Until recently, I hated change.
After a childhood filled with changing homes, schools, and cities, I stayed in my first post-college apartment for ten years — practically unheard of for a twentysomething in New York City. Adulthood brought the opportunity to make my own decisions, choose my own environments, and even create my own second family.
I became so committed to everything staying the same, or at least within my control, that it became to impede my personal development. I ended up in a Groundhog Day of repetition, which seemed like control but was really just monotony, and the illusion that life was indeed controllable. I slowly realized that change could also be for the better, and stopped resisting the invitations I received to move forward.
Controlling life, places, and people only works if we never want to evolve or to be challenged.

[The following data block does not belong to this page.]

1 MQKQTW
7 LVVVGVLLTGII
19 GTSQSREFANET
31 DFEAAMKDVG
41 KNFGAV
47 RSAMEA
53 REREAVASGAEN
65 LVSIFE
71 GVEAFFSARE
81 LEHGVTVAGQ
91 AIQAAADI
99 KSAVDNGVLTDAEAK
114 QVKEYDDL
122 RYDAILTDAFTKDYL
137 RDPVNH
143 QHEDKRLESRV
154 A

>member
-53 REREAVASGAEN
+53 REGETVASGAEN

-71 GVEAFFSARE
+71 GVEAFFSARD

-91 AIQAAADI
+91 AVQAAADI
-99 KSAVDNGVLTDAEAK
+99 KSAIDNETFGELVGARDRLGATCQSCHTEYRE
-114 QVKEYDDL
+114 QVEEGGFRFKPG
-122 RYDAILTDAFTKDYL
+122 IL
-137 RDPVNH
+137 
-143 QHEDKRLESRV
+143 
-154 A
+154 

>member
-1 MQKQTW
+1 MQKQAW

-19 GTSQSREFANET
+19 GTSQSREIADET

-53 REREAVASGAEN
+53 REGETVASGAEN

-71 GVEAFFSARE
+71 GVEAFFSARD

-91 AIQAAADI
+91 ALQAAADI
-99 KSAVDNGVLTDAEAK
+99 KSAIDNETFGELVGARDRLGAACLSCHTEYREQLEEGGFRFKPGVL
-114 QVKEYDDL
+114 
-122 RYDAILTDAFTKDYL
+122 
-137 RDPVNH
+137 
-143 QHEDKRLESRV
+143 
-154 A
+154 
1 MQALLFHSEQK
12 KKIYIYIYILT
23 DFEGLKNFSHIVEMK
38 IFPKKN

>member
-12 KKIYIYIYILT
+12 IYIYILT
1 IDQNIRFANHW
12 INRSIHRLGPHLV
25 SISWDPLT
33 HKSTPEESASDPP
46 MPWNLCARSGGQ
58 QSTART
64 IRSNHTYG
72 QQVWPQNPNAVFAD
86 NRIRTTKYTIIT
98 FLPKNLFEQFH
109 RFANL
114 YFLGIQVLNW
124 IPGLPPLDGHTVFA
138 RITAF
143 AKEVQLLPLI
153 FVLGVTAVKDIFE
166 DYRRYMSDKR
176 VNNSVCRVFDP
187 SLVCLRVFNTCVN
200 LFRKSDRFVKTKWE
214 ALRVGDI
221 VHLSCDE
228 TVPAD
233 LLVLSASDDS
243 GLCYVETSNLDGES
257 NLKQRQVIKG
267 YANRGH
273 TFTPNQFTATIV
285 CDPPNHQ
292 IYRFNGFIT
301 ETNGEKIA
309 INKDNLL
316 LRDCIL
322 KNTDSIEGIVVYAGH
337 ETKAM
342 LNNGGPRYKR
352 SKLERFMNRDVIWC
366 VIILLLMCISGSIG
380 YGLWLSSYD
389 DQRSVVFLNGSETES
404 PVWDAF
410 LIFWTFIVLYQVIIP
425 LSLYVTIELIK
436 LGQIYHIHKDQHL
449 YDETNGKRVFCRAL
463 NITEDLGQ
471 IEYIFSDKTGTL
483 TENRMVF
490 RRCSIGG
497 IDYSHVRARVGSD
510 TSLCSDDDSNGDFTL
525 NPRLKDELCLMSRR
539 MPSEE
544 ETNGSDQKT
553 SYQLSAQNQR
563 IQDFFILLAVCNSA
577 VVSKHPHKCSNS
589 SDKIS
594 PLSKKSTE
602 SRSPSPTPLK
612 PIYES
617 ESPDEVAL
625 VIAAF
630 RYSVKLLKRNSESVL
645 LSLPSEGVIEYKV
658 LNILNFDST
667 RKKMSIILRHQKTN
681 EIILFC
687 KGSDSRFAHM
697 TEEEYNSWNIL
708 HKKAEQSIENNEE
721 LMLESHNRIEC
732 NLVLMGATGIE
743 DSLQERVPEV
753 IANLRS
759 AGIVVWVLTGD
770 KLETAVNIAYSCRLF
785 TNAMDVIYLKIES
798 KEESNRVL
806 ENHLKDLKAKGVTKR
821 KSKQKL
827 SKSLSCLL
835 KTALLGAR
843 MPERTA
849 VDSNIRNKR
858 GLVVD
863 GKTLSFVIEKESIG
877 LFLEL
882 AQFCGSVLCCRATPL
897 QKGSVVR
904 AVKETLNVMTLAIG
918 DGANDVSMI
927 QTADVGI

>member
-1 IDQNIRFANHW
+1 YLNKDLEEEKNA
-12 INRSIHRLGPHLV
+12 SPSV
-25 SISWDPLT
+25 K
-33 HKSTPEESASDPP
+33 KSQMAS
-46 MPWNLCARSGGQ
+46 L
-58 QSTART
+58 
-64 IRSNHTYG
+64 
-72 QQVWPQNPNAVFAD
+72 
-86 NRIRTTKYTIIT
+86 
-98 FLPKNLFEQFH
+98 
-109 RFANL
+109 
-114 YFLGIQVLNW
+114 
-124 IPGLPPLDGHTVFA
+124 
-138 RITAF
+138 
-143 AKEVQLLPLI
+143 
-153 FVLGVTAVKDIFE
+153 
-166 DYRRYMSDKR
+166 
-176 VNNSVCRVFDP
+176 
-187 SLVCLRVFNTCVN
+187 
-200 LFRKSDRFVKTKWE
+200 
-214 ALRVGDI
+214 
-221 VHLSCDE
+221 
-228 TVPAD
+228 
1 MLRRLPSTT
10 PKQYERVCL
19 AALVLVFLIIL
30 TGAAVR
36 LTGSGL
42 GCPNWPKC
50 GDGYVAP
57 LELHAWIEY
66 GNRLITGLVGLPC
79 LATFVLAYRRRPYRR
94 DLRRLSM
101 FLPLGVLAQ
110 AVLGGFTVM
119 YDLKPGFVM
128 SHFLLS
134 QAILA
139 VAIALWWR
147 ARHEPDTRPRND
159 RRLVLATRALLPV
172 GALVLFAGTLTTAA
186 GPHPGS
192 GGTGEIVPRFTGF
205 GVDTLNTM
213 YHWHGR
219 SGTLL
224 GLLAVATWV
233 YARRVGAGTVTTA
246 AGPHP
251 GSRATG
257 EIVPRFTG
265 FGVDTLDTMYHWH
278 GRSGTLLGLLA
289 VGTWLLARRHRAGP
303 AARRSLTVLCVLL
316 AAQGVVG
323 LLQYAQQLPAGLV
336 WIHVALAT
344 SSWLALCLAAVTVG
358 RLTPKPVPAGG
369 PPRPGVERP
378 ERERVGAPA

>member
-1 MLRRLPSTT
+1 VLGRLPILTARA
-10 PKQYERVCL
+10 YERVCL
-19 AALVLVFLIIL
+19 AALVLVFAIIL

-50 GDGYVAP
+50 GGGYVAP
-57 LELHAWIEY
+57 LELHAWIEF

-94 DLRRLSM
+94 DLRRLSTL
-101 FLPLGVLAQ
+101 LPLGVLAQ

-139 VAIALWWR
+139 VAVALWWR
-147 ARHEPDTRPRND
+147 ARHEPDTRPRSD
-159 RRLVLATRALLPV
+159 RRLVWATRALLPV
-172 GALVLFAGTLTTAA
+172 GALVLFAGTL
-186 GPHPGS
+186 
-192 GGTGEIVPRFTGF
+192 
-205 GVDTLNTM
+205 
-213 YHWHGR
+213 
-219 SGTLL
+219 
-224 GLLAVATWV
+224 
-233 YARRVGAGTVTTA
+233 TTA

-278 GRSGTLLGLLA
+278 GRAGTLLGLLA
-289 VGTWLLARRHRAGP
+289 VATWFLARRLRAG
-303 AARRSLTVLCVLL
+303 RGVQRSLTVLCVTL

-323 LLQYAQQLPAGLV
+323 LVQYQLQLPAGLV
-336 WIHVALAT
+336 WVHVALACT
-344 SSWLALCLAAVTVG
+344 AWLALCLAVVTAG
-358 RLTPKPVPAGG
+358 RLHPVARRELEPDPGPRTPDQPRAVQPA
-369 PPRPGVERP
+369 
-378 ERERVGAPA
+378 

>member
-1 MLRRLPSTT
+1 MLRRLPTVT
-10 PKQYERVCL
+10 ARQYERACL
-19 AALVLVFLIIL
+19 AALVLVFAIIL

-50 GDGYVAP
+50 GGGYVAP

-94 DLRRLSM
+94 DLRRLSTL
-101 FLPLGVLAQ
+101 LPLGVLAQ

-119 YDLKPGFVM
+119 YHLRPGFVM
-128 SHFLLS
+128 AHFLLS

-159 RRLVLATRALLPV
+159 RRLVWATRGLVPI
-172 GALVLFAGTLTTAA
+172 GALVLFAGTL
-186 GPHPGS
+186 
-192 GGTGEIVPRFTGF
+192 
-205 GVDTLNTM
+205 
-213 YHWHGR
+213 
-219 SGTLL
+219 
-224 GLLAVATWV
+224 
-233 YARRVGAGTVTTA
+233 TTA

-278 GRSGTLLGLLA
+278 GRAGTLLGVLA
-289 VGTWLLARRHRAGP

External change is inevitable. Our experience of this type of change is largely shaped by our attitude and approach.
Internal change is a whole other beast. Giving up our inner beliefs, habits, and identities can seem impossible. But eventually, when it really counts, not changing becomes more painful than the courage and discipline it takes to change.
Not all change needs to be embraced, but all change must be accepted. If external factors aren’t to our liking, we will only be capable of creating a strategy to shift them if we come from a place of accepting reality.
As this year draws to an end, I encourage you to reevaluate yourself and your circumstances: What needs to change? What can you let go of? What is it time to try, adopt, or shift?
We’re here to give you our best advice for gracefully navigating change, and ground you on your journey.